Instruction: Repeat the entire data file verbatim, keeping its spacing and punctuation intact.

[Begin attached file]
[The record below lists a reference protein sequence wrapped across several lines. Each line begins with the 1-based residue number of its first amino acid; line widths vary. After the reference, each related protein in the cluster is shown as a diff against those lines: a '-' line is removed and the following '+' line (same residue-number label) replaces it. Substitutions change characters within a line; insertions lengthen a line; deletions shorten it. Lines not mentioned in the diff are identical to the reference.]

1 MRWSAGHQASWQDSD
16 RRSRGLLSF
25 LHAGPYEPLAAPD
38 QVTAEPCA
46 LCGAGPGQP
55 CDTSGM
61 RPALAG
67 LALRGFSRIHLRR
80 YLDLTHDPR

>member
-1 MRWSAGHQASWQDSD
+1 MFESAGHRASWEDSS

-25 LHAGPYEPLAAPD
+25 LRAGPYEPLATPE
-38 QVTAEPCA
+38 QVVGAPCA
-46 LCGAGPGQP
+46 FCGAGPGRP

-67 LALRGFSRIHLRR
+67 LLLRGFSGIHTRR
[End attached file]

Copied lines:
[The record below lists a reference protein sequence wrapped across several lines. Each line begins with the 1-based residue number of its first amino acid; line widths vary. After the reference, each related protein in the cluster is shown as a diff against those lines: a '-' line is removed and the following '+' line (same residue-number label) replaces it. Substitutions change characters within a line; insertions lengthen a line; deletions shorten it. Lines not mentioned in the diff are identical to the reference.]

1 MRWSAGHQASWQDSD
16 RRSRGLLSF
25 LHAGPYEPLAAPD
38 QVTAEPCA
46 LCGAGPGQP
55 CDTSGM
61 RPALAG
67 LALRGFSRIHLRR
80 YLDLTHDPR

>member
-1 MRWSAGHQASWQDSD
+1 MFESAGHRASWEDSS

-25 LHAGPYEPLAAPD
+25 LRAGPYEPLATPE
-38 QVTAEPCA
+38 QVVGAPCA
-46 LCGAGPGQP
+46 FCGAGPGRP

-67 LALRGFSRIHLRR
+67 LLLRGFSGIHTRR